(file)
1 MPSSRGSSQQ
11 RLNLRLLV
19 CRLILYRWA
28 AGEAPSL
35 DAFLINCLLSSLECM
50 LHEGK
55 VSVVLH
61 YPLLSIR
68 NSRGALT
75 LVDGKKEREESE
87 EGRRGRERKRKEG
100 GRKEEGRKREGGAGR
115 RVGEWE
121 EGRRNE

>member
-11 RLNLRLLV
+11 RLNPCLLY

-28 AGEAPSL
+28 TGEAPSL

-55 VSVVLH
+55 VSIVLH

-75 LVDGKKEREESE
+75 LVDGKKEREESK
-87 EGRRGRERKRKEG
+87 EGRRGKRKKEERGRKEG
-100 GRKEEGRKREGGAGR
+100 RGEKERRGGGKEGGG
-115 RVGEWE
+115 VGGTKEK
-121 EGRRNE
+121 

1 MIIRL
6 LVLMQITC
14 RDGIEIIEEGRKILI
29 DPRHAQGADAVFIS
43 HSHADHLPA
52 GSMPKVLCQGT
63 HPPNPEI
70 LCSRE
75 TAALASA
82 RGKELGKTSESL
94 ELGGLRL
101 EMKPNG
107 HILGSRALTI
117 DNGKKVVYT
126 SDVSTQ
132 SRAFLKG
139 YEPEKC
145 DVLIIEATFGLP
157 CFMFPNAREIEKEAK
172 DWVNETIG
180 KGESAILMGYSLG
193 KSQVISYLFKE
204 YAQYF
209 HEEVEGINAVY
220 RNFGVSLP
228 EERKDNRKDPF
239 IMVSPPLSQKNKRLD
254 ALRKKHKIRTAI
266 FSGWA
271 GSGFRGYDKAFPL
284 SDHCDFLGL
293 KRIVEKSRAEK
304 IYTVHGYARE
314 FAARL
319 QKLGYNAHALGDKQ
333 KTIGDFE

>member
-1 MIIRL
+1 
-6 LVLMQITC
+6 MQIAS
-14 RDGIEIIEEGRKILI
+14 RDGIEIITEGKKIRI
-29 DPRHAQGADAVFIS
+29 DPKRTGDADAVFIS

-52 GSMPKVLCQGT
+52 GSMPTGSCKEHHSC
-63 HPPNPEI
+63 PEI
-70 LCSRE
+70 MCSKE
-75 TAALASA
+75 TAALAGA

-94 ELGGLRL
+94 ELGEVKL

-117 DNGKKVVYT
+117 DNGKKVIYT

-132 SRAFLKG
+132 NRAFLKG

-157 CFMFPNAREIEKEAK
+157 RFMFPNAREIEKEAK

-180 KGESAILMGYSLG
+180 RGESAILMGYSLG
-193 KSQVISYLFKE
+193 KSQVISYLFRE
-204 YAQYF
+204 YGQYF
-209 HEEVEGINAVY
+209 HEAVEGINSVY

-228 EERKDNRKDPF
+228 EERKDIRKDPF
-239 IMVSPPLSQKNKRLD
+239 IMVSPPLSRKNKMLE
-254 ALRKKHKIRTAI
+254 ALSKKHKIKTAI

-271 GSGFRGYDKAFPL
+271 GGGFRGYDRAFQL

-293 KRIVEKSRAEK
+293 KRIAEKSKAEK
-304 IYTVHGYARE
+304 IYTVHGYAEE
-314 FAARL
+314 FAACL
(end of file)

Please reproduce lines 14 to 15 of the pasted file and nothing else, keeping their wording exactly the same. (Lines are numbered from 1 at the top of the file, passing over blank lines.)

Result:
121 EGRRNE

>member